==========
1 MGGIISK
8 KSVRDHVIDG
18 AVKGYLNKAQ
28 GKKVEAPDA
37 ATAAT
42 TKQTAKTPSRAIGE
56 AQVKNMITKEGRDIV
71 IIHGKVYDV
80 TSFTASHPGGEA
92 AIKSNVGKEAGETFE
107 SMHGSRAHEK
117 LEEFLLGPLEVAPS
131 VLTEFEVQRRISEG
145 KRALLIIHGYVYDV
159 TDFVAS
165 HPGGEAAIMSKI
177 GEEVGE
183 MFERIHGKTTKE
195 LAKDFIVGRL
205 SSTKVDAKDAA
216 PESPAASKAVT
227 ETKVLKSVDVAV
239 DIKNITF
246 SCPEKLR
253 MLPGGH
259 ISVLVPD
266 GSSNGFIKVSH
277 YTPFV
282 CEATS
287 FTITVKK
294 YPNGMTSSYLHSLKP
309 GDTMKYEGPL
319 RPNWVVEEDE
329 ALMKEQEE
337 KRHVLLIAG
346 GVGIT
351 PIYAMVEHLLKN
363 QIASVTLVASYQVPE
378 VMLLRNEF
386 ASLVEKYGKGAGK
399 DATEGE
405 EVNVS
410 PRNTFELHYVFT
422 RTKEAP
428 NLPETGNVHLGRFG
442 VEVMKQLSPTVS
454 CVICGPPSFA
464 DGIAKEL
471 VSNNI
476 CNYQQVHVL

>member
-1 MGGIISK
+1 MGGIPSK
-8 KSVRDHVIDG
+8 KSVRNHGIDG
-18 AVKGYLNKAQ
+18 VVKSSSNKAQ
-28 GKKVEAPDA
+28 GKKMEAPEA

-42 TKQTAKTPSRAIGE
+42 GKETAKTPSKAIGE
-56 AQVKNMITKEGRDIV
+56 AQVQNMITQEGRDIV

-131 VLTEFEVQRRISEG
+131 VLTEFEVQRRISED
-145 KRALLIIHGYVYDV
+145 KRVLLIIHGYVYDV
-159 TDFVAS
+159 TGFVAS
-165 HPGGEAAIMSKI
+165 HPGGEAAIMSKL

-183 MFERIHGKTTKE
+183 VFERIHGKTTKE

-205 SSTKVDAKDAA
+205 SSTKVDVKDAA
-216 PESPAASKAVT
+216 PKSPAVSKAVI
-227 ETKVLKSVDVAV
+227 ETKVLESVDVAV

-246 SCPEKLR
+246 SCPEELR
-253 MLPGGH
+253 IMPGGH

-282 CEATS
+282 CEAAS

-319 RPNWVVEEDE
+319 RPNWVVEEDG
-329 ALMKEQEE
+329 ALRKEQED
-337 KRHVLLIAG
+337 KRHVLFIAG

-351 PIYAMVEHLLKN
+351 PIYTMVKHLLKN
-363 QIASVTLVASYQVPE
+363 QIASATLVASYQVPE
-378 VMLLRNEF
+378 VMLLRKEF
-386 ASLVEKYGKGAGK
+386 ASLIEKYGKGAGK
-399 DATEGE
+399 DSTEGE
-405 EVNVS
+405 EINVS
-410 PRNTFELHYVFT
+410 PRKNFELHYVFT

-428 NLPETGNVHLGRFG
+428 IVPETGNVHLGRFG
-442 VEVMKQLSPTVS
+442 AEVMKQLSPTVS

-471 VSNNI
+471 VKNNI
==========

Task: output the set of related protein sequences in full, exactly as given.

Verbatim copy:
1 MGGIISK
8 KSVRDHVIDG
18 AVKGYLNKAQ
28 GKKVEAPDA
37 ATAAT
42 TKQTAKTPSRAIGE
56 AQVKNMITKEGRDIV
71 IIHGKVYDV
80 TSFTASHPGGEA
92 AIKSNVGKEAGETFE
107 SMHGSRAHEK
117 LEEFLLGPLEVAPS
131 VLTEFEVQRRISEG
145 KRALLIIHGYVYDV
159 TDFVAS
165 HPGGEAAIMSKI
177 GEEVGE
183 MFERIHGKTTKE
195 LAKDFIVGRL
205 SSTKVDAKDAA
216 PESPAASKAVT
227 ETKVLKSVDVAV
239 DIKNITF
246 SCPEKLR
253 MLPGGH
259 ISVLVPD
266 GSSNGFIKVSH
277 YTPFV
282 CEATS
287 FTITVKK
294 YPNGMTSSYLHSLKP
309 GDTMKYEGPL
319 RPNWVVEEDE
329 ALMKEQEE
337 KRHVLLIAG
346 GVGIT
351 PIYAMVEHLLKN
363 QIASVTLVASYQVPE
378 VMLLRNEF
386 ASLVEKYGKGAGK
399 DATEGE
405 EVNVS
410 PRNTFELHYVFT
422 RTKEAP
428 NLPETGNVHLGRFG
442 VEVMKQLSPTVS
454 CVICGPPSFA
464 DGIAKEL
471 VSNNI
476 CNYQQVHVL

>member
-1 MGGIISK
+1 MGGIPSK
-8 KSVRDHVIDG
+8 KSVRNHGIDG
-18 AVKGYLNKAQ
+18 VVKSSSNKAQ
-28 GKKVEAPDA
+28 GKKMEAPEA

-42 TKQTAKTPSRAIGE
+42 GKETAKTPSKAIGE
-56 AQVKNMITKEGRDIV
+56 AQVQNMITQEGRDIV

-131 VLTEFEVQRRISEG
+131 VLTEFEVQRRISED
-145 KRALLIIHGYVYDV
+145 KRVLLIIHGYVYDV
-159 TDFVAS
+159 TGFVAS
-165 HPGGEAAIMSKI
+165 HPGGEAAIMSKL

-183 MFERIHGKTTKE
+183 VFERIHGKTTKE

-205 SSTKVDAKDAA
+205 SSTKVDVKDAA
-216 PESPAASKAVT
+216 PKSPAVSKAVI
-227 ETKVLKSVDVAV
+227 ETKVLESVDVAV

-246 SCPEKLR
+246 SCPEELR
-253 MLPGGH
+253 IMPGGH

-282 CEATS
+282 CEAAS

-319 RPNWVVEEDE
+319 RPNWVVEEDG
-329 ALMKEQEE
+329 ALRKEQED
-337 KRHVLLIAG
+337 KRHVLFIAG

-351 PIYAMVEHLLKN
+351 PIYTMVKHLLKN
-363 QIASVTLVASYQVPE
+363 QIASATLVASYQVPE
-378 VMLLRNEF
+378 VMLLRKEF
-386 ASLVEKYGKGAGK
+386 ASLIEKYGKGAGK
-399 DATEGE
+399 DSTEGE
-405 EVNVS
+405 EINVS
-410 PRNTFELHYVFT
+410 PRKNFELHYVFT

-428 NLPETGNVHLGRFG
+428 IVPETGNVHLGRFG
-442 VEVMKQLSPTVS
+442 AEVMKQLSPTVS

-471 VSNNI
+471 VKNNI